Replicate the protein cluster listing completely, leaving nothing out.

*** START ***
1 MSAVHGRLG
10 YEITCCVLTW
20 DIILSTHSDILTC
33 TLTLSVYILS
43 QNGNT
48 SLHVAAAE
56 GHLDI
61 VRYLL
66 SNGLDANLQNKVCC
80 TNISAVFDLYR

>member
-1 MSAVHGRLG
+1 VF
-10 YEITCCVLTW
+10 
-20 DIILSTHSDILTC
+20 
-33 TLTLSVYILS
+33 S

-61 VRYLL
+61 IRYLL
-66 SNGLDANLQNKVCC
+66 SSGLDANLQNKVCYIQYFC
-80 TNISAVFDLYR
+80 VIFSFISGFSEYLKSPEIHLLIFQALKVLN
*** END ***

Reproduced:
1 MSAVHGRLG
10 YEITCCVLTW
20 DIILSTHSDILTC
33 TLTLSVYILS
43 QNGNT
48 SLHVAAAE
56 GHLDI
61 VRYLL
66 SNGLDANLQNKVCC
80 TNISAVFDLYR

>member
-1 MSAVHGRLG
+1 VF
-10 YEITCCVLTW
+10 
-20 DIILSTHSDILTC
+20 
-33 TLTLSVYILS
+33 S

-61 VRYLL
+61 IRYLL
-66 SNGLDANLQNKVCC
+66 SSGLDANLQNKVCYIQYFC
-80 TNISAVFDLYR
+80 VIFSFISGFSEYLKSPEIHLLIFQALKVLN